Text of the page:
The smoke alarm section was altered to note the acceptance of dual smoke and carbon monoxide devices, and a commenter’s observation has been brought to the record regarding the distinction between alarms and detectors.

Factory Constructed or Site-Built Attached Garages – 3280.212

The reconsidered section provides clarity for fire protection standards on garages that come from the factory or are attached on-site versus unattached garages.

Factory Constructed or Site-Built Attached Carports – 3280.213

Revisions to the section take into consideration the same fire standards noted in the previous section, but for carports as opposed to garages.

Condensation Control and Installation of Vapor Retarders

The rewritten section clarifies the difference between mating walls and fire separation walls in regard to the use of a vapor sheet. It also states that any wall between adjoining sections of a home must be considered an exterior wall pursuant to subpart K.

Water Distribution Systems – 3280.609

HUD updated exterior water pipe turn down requirements to within six and 24 inches above ground, which public comment showed would be beneficial in reducing the likelihood of injury while continuing to protect against back flow.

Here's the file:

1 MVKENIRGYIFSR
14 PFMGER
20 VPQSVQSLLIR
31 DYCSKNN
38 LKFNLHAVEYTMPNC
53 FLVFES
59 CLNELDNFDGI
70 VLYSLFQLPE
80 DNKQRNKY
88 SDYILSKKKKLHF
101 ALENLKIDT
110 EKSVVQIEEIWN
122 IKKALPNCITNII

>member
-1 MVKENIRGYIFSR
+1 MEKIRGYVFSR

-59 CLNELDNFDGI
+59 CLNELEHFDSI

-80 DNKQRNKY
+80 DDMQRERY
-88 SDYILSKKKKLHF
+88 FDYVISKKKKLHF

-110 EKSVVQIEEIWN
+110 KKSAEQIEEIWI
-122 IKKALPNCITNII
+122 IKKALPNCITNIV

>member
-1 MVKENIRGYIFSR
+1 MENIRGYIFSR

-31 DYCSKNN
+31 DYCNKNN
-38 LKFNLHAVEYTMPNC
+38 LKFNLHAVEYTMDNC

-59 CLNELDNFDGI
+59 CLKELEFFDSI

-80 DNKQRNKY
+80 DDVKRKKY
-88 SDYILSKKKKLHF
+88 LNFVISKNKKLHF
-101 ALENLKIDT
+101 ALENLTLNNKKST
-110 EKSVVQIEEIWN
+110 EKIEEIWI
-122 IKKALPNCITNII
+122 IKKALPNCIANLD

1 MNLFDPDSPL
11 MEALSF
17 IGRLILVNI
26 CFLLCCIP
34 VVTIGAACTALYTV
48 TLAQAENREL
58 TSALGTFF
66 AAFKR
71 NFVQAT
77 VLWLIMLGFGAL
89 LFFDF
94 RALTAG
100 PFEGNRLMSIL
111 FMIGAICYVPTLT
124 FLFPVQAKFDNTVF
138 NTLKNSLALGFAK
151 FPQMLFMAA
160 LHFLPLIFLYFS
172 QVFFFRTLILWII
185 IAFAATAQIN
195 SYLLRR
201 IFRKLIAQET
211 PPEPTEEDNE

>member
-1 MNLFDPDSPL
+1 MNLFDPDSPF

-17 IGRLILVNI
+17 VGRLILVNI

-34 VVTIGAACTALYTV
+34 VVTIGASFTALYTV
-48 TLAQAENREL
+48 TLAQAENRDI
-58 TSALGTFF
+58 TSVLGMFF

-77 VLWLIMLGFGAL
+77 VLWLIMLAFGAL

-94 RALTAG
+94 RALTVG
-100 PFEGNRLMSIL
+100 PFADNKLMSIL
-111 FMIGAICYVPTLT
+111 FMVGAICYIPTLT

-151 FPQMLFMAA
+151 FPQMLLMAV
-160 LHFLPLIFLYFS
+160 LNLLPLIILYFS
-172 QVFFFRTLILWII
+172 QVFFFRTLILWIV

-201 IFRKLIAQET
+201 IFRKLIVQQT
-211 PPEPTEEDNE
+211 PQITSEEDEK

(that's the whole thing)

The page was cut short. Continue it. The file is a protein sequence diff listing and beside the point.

Gas Piping System – 3280.705

The phrase “hard pipe” in the section was eliminated to make way for flex and easy-off connectors.

Venting, Ventilation, and Combustion Air – 3280.710

Updates references for the exhaust of fuel burning appliances to be in regard to “habitable room”.

Specific Requirements for Designing the Transportation System – 3280.904

Among the changes, the most impactful is the requirement to check the weight of the home when at a level position poised for transport.


MHI chimed in following the department’s publication to the Federal Register. Sent to members, the statement commends Secretary Carson for his efforts.

“Keeping the manufactured housing construction code up-to-date is critical for ensuring the industry can efficiently produce homes with innovative features and amenities consumers want. We appreciate Secretary Carson’s support throughout his time at HUD and for recognizing the quality, value and affordability that manufactured homes offer,” it stated.